Blessed are those who dwell in your house;
-Psalm 84:4 (NIV)
The Christian Chronicle’ Eric Tryggestad has done some excellent reporting on the Russian invasion of Ukraine, and especially the effects of it on Ukrainian Christians and churches, in his feature “Good News in Ukraine’s “Real Winter.’” The story is real about the devastating consequences of Putin’s war, but also has a lot to say about the hope the gospel shines in even so dark a corner.
Part of the story has to do with Christians who are making the painful decision to leave their homes, their loved ones, their churches, and their lives to escape the most intense fighting. One of those who has left Kharkiv, Julie Kachuk, wrote these words in a social media post:
“Will I ever see my mother again? We are scattered all over the earth. … I'm just crying, I can't hold back those tears. Should I be ashamed of it? Now my home is a suitcase and a path. The way to where you don't know yet ... We are pilgrims. I know only one thing, that God is leading somewhere ... I know only one thing, that our connection with each other is in our heart. All I know is that the power of gratitude for everything, the power of prayer and faith in the best, forgiveness ... keeps our hearts in love for God, for life, for people …”
In case you’re wondering, Julie is now safe in Warsaw
Reading Julie’s post, as she leaves her life behind, I’m reminded that there are much worse things in the world than the things I routinely complain about. Her words remind me of the Psalm:
What joy for those whose strength comes from the Lord,
who have set their minds on a pilgrimage to Jerusalem.
When they walk through the Valley of Weeping,
it will become a place of refreshing springs.
The autumn rains will clothe it with blessings.
They will continue to grow stronger,
and each of them will appear before God in Jerusalem. (Psalm 84:5-7)
In another part of her post, Julie says: “There are only wounds that do not heal for a long time, but these wounds will also grow poppies.” I’m not familiar with that figure of speech, but I think I know what it means: that wounds heal, that pain is temporary, that beauty often comes through it. Julie says that she’s having trouble believing that’s true, that she doesn’t even want to believe it — maybe because it feels like it trivializes what she and so many others are going through. I can relate to that, in some ways. I know it feels like writing a post on what’s happening in Ukraine without emphasizing the pain, the grief, the loss, and the magnitude of the atrocities being committed runs the risk of minimizing the absolute terror, dread, grief, and anger that people like Julie are feeling. No, she shouldn’t be ashamed of her tears. Neither should Olga, a client in our food pantry who fears for her children and grandchildren still in Ukraine. Neither should anyone who’s having to walk away from the life they’ve known into something they don’t know.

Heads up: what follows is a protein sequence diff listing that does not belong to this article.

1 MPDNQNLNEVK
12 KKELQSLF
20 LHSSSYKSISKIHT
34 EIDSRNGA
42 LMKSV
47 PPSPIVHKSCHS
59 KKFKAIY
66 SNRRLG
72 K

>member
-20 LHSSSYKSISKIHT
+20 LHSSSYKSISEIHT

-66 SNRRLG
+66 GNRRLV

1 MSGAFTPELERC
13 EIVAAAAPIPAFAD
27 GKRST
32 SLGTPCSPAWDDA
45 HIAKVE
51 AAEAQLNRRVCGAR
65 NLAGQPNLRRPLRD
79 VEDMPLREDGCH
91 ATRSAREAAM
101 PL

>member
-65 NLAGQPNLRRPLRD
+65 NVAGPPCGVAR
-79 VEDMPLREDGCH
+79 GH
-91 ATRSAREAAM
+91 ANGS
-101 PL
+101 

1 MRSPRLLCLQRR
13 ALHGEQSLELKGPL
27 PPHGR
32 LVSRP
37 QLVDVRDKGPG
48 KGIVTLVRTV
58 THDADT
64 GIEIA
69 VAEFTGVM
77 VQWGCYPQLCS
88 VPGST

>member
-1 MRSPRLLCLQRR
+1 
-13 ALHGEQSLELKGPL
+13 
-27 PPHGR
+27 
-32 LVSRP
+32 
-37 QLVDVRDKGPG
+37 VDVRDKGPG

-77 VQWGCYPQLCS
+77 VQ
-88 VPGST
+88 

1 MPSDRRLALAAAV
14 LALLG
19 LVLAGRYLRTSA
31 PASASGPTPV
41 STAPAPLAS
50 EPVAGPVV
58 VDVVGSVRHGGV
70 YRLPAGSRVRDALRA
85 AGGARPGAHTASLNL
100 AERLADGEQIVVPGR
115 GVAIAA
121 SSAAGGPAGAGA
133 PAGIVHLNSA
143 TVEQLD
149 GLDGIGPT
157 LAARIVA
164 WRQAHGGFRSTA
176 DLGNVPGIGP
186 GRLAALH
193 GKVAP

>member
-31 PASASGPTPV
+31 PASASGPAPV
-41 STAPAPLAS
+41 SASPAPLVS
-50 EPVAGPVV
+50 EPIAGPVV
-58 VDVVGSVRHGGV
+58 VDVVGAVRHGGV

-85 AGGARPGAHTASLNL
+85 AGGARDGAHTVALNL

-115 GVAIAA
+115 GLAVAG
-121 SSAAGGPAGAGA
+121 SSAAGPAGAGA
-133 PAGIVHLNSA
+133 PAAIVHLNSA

So resist the impulse to turn away from the news about this. Please, feel free to shut out what politicians and talking heads on TV news have to say about it. But don’t miss what the real journalists are doing as they chronicle for history the terror and death a dictator is visiting on an entire country, for no reason other than his own ambition. Don’t fail to note who stands with him — even here in the US — and make sure they have to answer for their support. We need to see how bad things are.